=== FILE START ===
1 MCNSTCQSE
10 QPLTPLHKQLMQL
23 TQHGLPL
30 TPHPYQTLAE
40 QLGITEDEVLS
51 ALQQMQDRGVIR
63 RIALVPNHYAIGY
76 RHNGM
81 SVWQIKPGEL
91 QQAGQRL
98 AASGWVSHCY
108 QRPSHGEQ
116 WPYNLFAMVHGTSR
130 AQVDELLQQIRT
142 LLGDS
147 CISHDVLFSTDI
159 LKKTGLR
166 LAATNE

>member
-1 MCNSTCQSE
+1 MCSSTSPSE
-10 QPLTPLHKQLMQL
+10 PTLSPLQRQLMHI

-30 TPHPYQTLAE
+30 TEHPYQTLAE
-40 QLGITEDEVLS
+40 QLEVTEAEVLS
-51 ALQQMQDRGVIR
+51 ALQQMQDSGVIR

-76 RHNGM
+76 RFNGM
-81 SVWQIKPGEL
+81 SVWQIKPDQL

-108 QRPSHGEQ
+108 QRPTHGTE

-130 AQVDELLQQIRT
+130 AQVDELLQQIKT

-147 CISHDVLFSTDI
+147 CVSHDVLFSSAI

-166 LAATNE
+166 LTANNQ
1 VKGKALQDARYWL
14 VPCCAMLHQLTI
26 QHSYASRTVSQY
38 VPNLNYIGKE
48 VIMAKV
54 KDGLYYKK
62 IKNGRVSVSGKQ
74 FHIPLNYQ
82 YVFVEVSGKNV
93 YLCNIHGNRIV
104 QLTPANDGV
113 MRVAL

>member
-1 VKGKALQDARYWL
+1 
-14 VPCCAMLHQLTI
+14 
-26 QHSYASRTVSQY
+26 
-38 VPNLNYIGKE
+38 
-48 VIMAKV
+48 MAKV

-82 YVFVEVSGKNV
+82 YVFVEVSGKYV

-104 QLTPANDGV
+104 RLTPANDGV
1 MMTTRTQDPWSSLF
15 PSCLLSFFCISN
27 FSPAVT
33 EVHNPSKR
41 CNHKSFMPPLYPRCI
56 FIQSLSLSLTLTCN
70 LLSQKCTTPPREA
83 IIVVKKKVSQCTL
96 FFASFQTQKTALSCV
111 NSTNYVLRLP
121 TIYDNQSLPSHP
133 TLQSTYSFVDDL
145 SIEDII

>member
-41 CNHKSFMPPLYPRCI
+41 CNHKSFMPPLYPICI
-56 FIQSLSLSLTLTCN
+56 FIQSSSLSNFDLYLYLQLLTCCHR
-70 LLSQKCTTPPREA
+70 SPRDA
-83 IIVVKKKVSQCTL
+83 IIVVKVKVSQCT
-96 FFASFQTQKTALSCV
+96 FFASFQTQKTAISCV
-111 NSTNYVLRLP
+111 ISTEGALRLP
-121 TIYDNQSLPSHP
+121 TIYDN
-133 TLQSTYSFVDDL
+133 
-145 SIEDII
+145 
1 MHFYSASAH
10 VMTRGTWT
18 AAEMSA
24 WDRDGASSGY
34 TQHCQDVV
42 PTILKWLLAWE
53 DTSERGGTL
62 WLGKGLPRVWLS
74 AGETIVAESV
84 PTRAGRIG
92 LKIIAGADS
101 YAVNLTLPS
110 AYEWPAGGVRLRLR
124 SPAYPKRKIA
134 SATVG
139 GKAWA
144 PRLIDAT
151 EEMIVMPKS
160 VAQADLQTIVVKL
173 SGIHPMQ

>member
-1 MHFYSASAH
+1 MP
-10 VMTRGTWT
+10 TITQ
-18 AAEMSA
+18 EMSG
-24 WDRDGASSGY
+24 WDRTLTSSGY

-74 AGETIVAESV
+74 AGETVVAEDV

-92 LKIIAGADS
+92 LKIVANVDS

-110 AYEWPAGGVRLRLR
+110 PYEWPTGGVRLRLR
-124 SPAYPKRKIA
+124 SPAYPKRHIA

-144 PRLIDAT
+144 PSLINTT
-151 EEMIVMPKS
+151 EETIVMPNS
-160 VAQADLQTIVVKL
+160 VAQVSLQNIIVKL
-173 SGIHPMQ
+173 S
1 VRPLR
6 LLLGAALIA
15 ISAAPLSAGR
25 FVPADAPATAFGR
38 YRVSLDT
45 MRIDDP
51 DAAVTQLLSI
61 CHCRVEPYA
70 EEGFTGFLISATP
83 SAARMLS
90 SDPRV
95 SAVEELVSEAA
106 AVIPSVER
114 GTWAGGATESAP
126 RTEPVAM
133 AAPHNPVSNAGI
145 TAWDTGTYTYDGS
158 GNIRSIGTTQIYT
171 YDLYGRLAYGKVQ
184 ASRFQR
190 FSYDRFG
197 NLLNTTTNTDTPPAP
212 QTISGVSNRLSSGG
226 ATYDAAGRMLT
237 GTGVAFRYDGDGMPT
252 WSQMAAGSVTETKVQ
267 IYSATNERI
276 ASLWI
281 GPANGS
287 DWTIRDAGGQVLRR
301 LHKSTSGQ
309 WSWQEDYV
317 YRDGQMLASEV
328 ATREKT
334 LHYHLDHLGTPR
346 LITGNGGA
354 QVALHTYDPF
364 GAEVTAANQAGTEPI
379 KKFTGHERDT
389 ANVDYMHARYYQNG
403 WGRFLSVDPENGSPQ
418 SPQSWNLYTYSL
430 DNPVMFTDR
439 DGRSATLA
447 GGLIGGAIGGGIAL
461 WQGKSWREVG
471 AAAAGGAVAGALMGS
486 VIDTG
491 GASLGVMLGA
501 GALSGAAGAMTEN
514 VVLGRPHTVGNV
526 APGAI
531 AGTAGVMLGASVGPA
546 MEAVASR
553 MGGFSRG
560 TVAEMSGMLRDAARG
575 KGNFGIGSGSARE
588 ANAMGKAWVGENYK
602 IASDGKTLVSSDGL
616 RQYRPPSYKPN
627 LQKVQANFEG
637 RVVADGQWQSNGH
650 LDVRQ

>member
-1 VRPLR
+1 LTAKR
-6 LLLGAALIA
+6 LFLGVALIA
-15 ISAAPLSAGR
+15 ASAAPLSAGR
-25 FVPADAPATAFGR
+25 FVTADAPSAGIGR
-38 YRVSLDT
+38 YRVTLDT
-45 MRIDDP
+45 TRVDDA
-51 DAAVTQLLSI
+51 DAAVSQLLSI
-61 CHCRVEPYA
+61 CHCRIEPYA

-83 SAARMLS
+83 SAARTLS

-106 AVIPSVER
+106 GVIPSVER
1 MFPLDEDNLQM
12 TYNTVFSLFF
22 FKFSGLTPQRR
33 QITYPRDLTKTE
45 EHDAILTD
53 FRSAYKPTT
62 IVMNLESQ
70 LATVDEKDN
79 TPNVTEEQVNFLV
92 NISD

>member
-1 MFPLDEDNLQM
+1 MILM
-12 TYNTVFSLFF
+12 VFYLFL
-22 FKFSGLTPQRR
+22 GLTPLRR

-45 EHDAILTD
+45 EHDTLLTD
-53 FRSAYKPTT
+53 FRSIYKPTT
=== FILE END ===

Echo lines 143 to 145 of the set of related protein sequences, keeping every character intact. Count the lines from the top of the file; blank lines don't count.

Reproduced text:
+160 VAQVSLQNIIVKL
-173 SGIHPMQ
+173 S